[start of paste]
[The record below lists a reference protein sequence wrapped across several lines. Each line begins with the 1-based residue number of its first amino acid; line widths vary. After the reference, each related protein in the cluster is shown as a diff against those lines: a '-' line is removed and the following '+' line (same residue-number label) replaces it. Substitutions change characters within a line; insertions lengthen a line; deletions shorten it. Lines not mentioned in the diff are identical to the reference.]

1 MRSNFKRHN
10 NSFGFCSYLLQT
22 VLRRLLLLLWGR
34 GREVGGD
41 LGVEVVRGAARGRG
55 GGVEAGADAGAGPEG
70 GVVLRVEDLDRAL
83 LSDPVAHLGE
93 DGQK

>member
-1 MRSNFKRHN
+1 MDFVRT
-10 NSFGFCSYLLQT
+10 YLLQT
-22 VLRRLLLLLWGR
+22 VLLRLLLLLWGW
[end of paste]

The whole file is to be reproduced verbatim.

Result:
[The record below lists a reference protein sequence wrapped across several lines. Each line begins with the 1-based residue number of its first amino acid; line widths vary. After the reference, each related protein in the cluster is shown as a diff against those lines: a '-' line is removed and the following '+' line (same residue-number label) replaces it. Substitutions change characters within a line; insertions lengthen a line; deletions shorten it. Lines not mentioned in the diff are identical to the reference.]

1 MRSNFKRHN
10 NSFGFCSYLLQT
22 VLRRLLLLLWGR
34 GREVGGD
41 LGVEVVRGAARGRG
55 GGVEAGADAGAGPEG
70 GVVLRVEDLDRAL
83 LSDPVAHLGE
93 DGQK

>member
-1 MRSNFKRHN
+1 MDFVRT
-10 NSFGFCSYLLQT
+10 YLLQT
-22 VLRRLLLLLWGR
+22 VLLRLLLLLWGW